What People Want

President Obama has to maneuver his way through a lot of constituencies, including Democratic senators and congress members, his own staff, and special-interest groups. Underneath it all, he may actually be a fiscal reformer. If he enacts major fiscal reforms, he will have one indispensable constituency on his side: public opinion. Ask the American people, and they will tell you overwhelmingly that our sustained fiscal health is fundamentally important.

In fact, we at the Peterson Foundation did ask them. The foundation commissioned a rigorous national poll by Hart Research Associates and Public Opinion Strategies in late March 2009. We wanted to see whether the recent hard times had made people more likely to accept reforms. And the answer was yes.

Above all, Americans told us that they want to get the economy back on track. But their second priority for the Obama administration was somewhat surprising. They wanted the president and the Congress to address our escalating deficits and debt levels. A cynic might suggest that it’s easy to endorse fiscal responsibility – as long as the money to pay for it doesn’t come out of your own pocket. Bill Clinton succeeded with the help of a strong economy; in the 1990s, we didn’t feel that the government was picking our pockets. In the 2010s, our weak economy could work for Obama: We have seen what irresponsible spending can lead to, and it’s scary. With the right leadership, Americans may be ready to accept tough choices to secure a better future.

You can’t get a better consensus for reform than we found. In summary, 73 percent of Republicans rated our growing budget deficits and national debt as a very big threat, along with 72 percent of independents and 58 percent of Democrats. About 90 percent wanted Washington to take action to address these issues. Somewhat surprisingly, the respondents rated this issue as being more important than health care reform and middle- class tax cuts. Americans also saw escalating deficits and debt as a danger more serious than global warming and our declines in education and manufacturing. In our poll, public concern about our economic future even trumped fears of a rogue nation developing a nuclear weapon. That’s what I call concern!

Yes, public opinion can shift quickly as the wind changes. If terrorists attacked us again on our home soil, the poll numbers would change. But my point is that in the early phase of his term, Obama had powerful public backing for the “grand bargain” on taxing and spending that, in January 2009, he said he wanted to achieve during his presidency.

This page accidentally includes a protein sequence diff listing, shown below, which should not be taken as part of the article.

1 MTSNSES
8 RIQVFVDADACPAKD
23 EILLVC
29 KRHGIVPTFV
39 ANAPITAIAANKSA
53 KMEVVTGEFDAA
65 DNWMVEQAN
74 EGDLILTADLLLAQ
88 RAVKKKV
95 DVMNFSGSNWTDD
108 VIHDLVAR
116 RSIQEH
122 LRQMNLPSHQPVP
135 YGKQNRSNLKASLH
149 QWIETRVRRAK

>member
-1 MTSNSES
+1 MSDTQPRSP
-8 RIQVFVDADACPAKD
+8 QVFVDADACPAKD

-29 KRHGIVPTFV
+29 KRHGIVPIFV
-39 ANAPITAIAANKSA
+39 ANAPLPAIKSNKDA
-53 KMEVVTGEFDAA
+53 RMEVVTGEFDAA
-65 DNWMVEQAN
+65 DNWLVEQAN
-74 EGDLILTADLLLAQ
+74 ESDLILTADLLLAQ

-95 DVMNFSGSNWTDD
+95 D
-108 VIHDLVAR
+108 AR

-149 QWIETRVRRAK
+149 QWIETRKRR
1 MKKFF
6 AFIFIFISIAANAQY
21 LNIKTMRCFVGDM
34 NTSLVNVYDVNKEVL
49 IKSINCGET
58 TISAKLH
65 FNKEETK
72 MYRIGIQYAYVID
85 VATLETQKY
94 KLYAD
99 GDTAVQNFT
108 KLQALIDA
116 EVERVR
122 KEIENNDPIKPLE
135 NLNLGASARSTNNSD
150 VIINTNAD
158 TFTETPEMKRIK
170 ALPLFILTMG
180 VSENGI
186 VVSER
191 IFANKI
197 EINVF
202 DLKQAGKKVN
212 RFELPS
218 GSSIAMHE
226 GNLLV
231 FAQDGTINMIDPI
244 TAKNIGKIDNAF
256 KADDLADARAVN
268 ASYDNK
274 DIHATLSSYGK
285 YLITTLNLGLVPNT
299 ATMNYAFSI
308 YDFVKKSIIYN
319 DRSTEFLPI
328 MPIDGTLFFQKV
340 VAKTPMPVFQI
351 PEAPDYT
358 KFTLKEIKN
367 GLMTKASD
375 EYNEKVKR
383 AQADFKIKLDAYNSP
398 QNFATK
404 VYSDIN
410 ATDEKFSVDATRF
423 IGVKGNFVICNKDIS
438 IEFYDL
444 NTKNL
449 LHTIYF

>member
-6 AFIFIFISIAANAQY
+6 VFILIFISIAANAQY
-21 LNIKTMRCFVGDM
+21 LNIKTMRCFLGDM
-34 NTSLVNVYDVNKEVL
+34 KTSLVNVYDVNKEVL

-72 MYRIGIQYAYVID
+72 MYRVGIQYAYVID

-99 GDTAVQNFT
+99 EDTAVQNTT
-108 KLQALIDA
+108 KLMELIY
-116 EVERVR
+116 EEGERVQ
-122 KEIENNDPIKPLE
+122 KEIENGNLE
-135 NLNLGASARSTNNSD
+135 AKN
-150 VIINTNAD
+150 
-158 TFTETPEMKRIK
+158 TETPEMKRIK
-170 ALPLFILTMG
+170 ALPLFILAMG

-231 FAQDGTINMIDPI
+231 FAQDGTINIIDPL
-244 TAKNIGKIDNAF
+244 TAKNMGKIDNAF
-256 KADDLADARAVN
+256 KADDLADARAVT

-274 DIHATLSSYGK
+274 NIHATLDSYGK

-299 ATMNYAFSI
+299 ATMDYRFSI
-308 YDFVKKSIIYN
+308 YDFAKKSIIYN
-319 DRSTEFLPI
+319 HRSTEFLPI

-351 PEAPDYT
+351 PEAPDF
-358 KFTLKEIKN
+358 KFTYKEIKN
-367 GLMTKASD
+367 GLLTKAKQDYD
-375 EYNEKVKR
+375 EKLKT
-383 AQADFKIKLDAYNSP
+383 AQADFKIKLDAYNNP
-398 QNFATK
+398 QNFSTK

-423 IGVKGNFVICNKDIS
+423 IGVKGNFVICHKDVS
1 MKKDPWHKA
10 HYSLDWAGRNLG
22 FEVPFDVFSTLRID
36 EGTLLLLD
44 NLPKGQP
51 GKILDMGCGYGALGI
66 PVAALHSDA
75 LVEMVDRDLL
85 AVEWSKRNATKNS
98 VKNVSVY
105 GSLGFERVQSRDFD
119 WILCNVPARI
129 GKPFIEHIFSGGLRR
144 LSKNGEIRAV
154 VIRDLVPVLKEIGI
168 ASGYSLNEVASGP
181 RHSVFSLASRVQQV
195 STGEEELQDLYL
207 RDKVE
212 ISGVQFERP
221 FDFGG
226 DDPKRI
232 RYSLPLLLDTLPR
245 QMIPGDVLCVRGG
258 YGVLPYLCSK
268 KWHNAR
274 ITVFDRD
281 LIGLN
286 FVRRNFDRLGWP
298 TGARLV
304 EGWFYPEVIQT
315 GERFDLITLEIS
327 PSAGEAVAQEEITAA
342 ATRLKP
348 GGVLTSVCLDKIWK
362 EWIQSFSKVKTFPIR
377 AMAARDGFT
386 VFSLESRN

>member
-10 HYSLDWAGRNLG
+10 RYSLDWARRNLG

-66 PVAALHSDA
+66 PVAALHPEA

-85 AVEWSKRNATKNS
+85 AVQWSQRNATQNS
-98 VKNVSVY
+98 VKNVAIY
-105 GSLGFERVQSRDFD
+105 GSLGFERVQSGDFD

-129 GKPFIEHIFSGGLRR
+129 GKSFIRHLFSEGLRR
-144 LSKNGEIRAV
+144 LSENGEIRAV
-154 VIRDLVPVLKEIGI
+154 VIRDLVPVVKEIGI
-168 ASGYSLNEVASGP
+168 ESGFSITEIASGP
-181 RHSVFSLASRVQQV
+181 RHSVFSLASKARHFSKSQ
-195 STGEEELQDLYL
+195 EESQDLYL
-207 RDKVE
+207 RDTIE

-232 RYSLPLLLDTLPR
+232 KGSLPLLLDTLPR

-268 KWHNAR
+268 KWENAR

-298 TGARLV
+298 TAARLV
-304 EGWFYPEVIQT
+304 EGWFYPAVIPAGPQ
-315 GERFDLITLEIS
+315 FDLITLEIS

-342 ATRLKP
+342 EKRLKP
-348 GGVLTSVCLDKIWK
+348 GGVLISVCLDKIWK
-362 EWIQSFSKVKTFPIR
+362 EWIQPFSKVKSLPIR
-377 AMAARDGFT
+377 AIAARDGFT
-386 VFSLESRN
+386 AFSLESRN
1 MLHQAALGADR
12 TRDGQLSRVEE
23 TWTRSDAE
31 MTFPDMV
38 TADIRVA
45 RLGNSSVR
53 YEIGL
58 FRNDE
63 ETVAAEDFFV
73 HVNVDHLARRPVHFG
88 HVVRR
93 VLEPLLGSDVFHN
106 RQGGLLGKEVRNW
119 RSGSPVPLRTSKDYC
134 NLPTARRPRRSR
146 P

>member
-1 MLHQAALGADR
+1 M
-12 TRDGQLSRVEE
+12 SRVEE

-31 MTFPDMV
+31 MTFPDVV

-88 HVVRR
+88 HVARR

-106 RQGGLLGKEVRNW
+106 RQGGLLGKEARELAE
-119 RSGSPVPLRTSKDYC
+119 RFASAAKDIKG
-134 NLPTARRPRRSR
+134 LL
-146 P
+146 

Public concern continued to increase in succeeding months. In fact, it was manifest not just in more recent public opinion polls, but in public anger during many town hall meetings during Congress’s August 2009 recess. It’s true that some of the assertions and actions by protesters in town hall meetings regarding the pending health care reform proposals were inaccurate, inappropriate, and irresponsible. However, people had a right to be concerned about out-of-control spending and about plans to further expand the federal government. I fully expect that public concern will increase more now that the August 2009 long-term deficit projections have been released and Washington pushes for even more health care entitlements.

We’ve heard other presidents make strong statements regarding fiscal responsibility. Even President Bush 43 pledged to be fiscally responsible. Boy, was he telling a whopper! Let’s be fair to President Obama. It’s still early in his first term. However, as of this writing, there is no plan to put a process in place to achieve a “grand bargain” or to seriously reform federal spending programs and tax policies. Hopefully, one will be coming soon – possibly as part of his fiscal 2011 budget proposal, which is due in February 2010.*

Cracks are continuing to appear in our government’s financial foundation. In the fall of 2009, the Federal Deposit Insurance Corporation, which insures our bank deposits, revealed that it faced serious cash-flow challenges. So did the Transportation Department’s Highway Trust Fund. And the Social Security Administration disclosed that the retirement and survivors insurance program was expected to pay out more than it took in during 2010-11.


David Walker
for The Daily Reckoning

*Since Mr. Walker penned the above words, President Obama delivered his Budget of the United States Government, Fiscal Year 2011. Does this look like a “grand bargain” to you?